Facilitating Social Relationships With Smart Products

    The research also shows that customers build relationships with smart products. This is due to the products’ humanlike features, such as voice or motion capabilities, that encourage social interaction. Autonomy is another humanlike product feature — one that is crucial to the product’s ability to operate independently. But autonomy is also crucial for the customer, who is seeking to exert control over the product.

    Three studies that we conducted revealed that in smart-product relationships, not unlike human relationships, most people see autonomy and control as a zero-sum proposition: “When a smart product gains autonomy, I automatically lose it.”

    Further, take the practice of nicknaming. We found that it is often not just any robot that is vacuuming the floor, but “Dustin Bieber.” Surveying the customer base of a major European home appliance manufacturer, around 30% of the over 8,000 surveyed customers had nicknamed their smart kitchen machine. In three tightly controlled experiments, we showed that nicknaming gives control back to customers across different smart-product categories: It connotes power over a product’s identity and verbal integration into one’s life.

    As a manager, don’t stop at conveying your smart product’s functional benefits — focus on the evolving win-win relationship. For example, instead of promoting your smart kitchen device as taking over a customer’s regular cooking habits, present it as a means of expanding their culinary diversity. Moley Robotics, a manufacturer of smart kitchens, does exactly that by highlighting that its customers gain an opportunity to eat more healthily and creatively.

    Brands can also play into customers’ fondness for nicknaming smart products by using social media, influencers, and other marketing strategies to inspire creativity and support more Dustin Biebers in their customer base. A small, pioneering group of companies, including iRobot, is already actively encouraging nicknaming in their mobile apps.

    Creating a Customer-Centric Motion Experience

    Motion plays an important role in how humans perceive control of smart products, which are the first consumer products to be self-moving. Here, motion is more than window dressing: It’s behavior. Two experiments with over 500 business students from a major European university revealed that smart products that move autonomously reduce people’s perceived control compared with stationary smart products.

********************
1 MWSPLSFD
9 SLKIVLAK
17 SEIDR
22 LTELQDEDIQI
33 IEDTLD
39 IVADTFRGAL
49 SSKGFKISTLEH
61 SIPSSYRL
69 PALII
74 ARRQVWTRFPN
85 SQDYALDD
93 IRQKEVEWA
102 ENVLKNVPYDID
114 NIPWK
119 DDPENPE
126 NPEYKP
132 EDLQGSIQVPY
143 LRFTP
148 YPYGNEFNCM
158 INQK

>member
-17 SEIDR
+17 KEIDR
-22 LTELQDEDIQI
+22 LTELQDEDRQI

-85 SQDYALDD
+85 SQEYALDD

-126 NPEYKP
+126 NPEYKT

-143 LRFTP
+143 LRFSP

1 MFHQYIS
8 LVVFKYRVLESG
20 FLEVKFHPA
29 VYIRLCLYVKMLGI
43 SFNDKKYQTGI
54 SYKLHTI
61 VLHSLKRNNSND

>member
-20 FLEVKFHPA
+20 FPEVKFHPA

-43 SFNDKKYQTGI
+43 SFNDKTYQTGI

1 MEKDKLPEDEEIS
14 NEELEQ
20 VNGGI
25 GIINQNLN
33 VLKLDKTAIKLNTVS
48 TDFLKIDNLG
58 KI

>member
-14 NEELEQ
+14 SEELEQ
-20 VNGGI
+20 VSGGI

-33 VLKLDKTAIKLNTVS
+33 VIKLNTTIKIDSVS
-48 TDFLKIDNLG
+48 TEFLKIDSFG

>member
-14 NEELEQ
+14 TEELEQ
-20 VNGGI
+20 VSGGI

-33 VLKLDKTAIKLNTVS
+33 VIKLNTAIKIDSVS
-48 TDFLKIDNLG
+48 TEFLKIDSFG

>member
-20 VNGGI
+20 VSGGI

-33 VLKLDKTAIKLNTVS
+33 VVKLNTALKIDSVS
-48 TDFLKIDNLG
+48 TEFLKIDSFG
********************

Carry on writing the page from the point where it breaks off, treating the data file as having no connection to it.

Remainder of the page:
The exact motion of smart products is determined by one of several different algorithms. Consider a robotic lawn mower in your backyard. It could follow a random or systematic path, a user-programmed or more complex AI-driven pattern. We discovered that motion predictability — the degree to which a smart product moves as expected — is related to control perceptions. Systematic and thus predictable motion patterns (such as zigzagging) increase perceived control compared with random motion and the likelihood that a consumer will adopt and use the product.

    Based on these insights, we suggest mindfully designing smart-product motion by going beyond technical specifications and taking a customer-centric perspective. Answering the following questions can help determine how to preserve user control: What motion behavior best serves the intended use case? Are there motion patterns familiar to customers’ natural environment, such as wriggling or rolling, that could satisfy or harm desired outcomes? Is the motion predictable, confusing, or even threatening (such as a vacuum cleaner that seems to be sneaking around corners)?

    Experiencing predictable and smooth motion patterns may help customers to regain control and integrate a moving smart product into their lives. On its website, Ecovacs Robotics shows its Winbot (a robotic window cleaner) following a smooth and predictable zigzag pattern. Other practical solutions include app interfaces that customers can use to map out product movements. This enables the assignment of no-go areas for robotic vacuum cleaners or lawn mowers, handing control back to humans.

    From adoption to satisfaction, requiring customers to relinquish control hampers smart products’ market success. Managers in this field mainly focus on adoption barriers like functionality and price but must understand that customer control plays an important role in developing the full potential of their products. Customers want the benefits of smart products but don’t want to cede all of their autonomy and privacy to machines. Companies and managers can innovate at the smart frontier by involving customers in the experience and designing smart products in a customer-centric way to restore customer control.



    1. E. Leung, G. Paolacci, and S. Puntoni, “Man Versus Machine: Resisting Automation in Identity-Based Customer Behavior,” Journal of Marketing Research 55, no. 6 (December 2018): 818-831. 2. E. de Bellis, G.V. Johar, and N. Poletti, “Meaning of Manual Labor Impedes Consumer Adoption of Autonomous Products,” Journal of Marketing, forthcoming. 3. J. Görgen, G. Nyilasy, and E. de Bellis, “Zero-Sum Beliefs in Autonomy Hinder Consumer Adoption of New Technologies,” working paper, University of St. Gallen, Switzerland, 2023. 4 J.L. Zimmermann, E. de Bellis, R. Hofstetter, et al., “Nicknaming Autonomous Products,” working paper, University of St. Gallen, Switzerland, 2023. For more on this topic, see E. de Bellis and G.V. Johar, “Autonomous Shopping Systems: Identifying and Overcoming Barriers to Customer Adoption,” Journal of Retailing 96, no. 1 (March 2020): 74-87; and S. Puntoni, R.W. Reczek, M. Giesler, et al., “Consumers and Artificial Intelligence: An Experiential Perspective,” Journal of Marketing 85, no. 1 (January 2021): 131-151.